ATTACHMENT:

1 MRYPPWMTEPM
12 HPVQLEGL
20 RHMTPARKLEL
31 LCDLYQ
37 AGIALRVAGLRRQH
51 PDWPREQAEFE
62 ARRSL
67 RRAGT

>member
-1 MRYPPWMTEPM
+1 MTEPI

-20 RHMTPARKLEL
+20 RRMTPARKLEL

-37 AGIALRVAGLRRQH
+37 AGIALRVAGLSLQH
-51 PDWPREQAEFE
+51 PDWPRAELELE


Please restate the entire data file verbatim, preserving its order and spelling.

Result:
1 MRYPPWMTEPM
12 HPVQLEGL
20 RHMTPARKLEL
31 LCDLYQ
37 AGIALRVAGLRRQH
51 PDWPREQAEFE
62 ARRSL
67 RRAGT

>member
-1 MRYPPWMTEPM
+1 MTEPI

-20 RHMTPARKLEL
+20 RRMTPARKLEL

-37 AGIALRVAGLRRQH
+37 AGIALRVAGLSLQH
-51 PDWPREQAEFE
+51 PDWPRAELELE